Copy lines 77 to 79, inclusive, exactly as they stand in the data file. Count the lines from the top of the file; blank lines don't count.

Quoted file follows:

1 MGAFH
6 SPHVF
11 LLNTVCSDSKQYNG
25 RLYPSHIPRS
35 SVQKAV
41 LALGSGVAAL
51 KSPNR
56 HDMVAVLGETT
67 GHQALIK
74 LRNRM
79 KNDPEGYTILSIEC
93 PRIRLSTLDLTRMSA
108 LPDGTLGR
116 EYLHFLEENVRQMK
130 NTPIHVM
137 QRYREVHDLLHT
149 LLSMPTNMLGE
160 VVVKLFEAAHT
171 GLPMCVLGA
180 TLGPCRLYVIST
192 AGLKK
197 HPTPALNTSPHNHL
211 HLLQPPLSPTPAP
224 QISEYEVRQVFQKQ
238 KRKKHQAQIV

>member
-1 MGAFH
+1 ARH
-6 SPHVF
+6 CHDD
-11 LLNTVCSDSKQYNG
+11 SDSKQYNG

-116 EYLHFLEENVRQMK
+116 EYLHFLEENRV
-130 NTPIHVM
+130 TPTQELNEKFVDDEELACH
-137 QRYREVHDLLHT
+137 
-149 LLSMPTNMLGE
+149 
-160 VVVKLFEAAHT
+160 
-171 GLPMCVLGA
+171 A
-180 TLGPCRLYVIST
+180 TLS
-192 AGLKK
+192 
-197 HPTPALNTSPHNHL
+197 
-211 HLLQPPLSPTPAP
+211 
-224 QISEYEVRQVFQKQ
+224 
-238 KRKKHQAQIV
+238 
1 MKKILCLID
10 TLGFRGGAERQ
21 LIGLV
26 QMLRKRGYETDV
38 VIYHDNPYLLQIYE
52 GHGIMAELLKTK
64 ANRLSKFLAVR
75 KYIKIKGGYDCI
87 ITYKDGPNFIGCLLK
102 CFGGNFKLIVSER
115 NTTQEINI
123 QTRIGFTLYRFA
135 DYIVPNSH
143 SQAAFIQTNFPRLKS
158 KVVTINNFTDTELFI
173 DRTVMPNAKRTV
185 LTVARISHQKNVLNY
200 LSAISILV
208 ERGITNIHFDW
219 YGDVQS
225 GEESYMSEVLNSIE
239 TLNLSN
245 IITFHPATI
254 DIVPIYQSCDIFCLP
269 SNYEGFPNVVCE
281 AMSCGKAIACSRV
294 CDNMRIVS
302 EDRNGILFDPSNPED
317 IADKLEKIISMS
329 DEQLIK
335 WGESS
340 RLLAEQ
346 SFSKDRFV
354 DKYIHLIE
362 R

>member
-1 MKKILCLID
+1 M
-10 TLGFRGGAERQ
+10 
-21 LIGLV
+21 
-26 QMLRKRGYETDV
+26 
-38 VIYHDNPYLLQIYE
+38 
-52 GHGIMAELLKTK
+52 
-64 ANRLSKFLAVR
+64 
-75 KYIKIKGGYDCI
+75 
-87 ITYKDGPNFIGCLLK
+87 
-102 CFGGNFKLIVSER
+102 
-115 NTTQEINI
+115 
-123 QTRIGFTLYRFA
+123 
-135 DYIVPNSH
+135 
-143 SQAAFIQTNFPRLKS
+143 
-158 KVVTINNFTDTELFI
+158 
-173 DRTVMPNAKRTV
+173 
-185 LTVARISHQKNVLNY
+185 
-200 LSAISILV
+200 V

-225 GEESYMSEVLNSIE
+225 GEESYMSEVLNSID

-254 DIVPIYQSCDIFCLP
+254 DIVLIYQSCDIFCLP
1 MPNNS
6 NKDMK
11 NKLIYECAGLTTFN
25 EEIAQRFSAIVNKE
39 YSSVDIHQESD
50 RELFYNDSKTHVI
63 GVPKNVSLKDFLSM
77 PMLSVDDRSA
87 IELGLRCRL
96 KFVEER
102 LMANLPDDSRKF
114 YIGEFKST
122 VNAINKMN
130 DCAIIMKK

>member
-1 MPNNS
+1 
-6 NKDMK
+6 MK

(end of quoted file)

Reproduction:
225 GEESYMSEVLNSIE
239 TLNLSN
245 IITFHPATI